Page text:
Cantu's ice cream recipe has 800 fewer calories than the average recipe, "and it's good enough to have at Ing or moto," he says.

The 150 or so recipes in the book are mostly sweet, and all require that you eat the berry (in tablet form) beforehand; its effects last for 30 to 45 minuts. Cantu says those who buy the book will get a discount on the berry tablets.

His plans for miracle berry are bigger than his backyard, and his diet book (due out next spring). The fruit and the tablets are expensive, but if he can get the prices down -- which he believes he can if the inhalable form he's developing comes to market -- Cantu says this could be the "silver bullet for obesity."

With miracle fruit in the mix, soda is merely soda water and lemon juice. Who needs sugar in it, or anything? "Why try and fight the big soda companies when we can just empower the end user to make it themselves?" Cantu wonders.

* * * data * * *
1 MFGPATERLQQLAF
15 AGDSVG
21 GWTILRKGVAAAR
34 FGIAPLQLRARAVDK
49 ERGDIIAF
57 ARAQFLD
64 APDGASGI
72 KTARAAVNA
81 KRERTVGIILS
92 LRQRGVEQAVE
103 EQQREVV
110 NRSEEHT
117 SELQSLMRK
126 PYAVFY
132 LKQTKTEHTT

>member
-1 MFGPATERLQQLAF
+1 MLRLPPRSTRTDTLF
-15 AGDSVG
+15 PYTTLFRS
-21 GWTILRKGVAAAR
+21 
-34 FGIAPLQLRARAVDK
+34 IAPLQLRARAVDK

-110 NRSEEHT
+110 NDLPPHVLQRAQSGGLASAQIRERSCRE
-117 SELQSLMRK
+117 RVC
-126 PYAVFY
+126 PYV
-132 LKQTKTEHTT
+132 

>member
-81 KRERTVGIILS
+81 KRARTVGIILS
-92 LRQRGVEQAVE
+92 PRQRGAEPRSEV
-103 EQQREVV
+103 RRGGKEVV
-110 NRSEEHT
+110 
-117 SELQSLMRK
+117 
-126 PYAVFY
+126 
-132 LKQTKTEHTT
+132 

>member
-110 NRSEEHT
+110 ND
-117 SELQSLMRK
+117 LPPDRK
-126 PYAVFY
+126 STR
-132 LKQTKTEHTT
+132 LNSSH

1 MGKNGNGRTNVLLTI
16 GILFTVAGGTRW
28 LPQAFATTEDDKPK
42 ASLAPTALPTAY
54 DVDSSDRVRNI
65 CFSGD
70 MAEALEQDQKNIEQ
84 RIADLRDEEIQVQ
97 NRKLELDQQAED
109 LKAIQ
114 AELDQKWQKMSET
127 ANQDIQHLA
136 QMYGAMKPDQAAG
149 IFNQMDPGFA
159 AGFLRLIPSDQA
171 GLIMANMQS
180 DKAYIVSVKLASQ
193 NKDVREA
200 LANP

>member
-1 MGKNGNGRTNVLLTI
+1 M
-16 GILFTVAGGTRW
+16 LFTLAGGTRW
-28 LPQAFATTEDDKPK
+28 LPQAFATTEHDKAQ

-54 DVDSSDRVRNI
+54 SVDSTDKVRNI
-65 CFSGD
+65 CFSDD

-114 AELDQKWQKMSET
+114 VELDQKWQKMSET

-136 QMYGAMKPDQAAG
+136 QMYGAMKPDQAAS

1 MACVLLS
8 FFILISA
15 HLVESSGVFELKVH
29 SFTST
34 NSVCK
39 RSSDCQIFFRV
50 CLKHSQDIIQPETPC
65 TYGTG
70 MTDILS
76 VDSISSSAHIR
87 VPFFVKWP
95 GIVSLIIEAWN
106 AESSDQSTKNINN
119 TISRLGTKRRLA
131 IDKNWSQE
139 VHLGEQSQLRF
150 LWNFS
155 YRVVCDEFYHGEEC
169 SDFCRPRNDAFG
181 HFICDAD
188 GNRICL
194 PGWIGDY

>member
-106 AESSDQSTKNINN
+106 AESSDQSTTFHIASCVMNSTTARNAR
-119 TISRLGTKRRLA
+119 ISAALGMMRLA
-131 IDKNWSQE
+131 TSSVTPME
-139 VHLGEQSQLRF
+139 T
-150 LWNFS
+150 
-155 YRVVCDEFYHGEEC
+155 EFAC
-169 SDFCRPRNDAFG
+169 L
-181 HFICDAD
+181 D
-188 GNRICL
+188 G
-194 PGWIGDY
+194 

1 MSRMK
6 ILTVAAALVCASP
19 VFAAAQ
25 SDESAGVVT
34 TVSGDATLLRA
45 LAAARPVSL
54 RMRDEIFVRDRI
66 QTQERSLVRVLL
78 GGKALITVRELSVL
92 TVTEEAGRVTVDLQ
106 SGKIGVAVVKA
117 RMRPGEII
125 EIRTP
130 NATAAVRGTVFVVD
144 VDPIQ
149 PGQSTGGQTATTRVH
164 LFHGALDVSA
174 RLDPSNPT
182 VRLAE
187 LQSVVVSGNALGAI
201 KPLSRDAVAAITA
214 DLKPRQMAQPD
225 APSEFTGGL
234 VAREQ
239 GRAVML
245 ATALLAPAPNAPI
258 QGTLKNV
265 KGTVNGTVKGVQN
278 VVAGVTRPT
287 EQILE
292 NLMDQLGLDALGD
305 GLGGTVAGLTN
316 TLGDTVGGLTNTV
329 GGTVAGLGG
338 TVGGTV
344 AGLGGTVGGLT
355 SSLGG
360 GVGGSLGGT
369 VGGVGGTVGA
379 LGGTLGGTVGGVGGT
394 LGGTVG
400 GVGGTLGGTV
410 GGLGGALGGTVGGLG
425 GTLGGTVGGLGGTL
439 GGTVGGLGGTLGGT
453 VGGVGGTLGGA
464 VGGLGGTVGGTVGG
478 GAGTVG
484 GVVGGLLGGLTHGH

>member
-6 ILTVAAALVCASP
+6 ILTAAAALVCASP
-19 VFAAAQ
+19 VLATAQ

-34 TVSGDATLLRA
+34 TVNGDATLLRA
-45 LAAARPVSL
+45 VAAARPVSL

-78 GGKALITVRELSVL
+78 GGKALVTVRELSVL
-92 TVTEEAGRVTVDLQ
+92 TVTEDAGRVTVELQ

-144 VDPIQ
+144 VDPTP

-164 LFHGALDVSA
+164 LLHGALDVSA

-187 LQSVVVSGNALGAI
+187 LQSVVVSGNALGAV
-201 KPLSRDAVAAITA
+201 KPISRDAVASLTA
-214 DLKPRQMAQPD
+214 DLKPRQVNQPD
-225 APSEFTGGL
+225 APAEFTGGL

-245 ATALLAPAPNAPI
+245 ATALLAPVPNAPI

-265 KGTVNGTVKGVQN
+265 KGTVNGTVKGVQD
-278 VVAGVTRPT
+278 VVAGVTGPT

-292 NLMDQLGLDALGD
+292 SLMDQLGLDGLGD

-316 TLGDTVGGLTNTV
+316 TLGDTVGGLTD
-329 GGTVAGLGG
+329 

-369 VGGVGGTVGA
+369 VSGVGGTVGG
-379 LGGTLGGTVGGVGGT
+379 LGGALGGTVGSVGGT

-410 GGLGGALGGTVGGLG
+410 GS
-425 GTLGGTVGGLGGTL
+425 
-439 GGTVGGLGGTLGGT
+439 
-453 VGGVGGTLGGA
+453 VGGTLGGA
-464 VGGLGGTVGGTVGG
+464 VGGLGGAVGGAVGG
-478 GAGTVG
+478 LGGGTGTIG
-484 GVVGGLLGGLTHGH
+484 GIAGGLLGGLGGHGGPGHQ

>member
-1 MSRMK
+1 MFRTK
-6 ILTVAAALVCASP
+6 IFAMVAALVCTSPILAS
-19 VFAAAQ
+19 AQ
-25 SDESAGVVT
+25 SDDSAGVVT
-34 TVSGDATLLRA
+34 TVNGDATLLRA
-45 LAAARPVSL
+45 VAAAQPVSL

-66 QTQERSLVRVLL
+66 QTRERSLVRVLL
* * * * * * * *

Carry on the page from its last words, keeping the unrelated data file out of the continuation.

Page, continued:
The Chicago edition of BlackboardEats, which serves up restaurant and retail food deals exclusive to its subscribers, launches today. The site already operates in Los Angeles, New York and San Francisco.

How does it work? Much like other sites. Sign up as a suscriber, then watch your inbox each week for deals and passcodes. You have 24 hours to retrieve a passcode; the deal -- typically 30 percent off -- is valid for between 30 to 60 days.

Generally, restaurant deals are posted on Tuesdays and Thursdays and products on Wednesdays, but the Chicago edition is starting slowly, with one deal a week on Thursdays.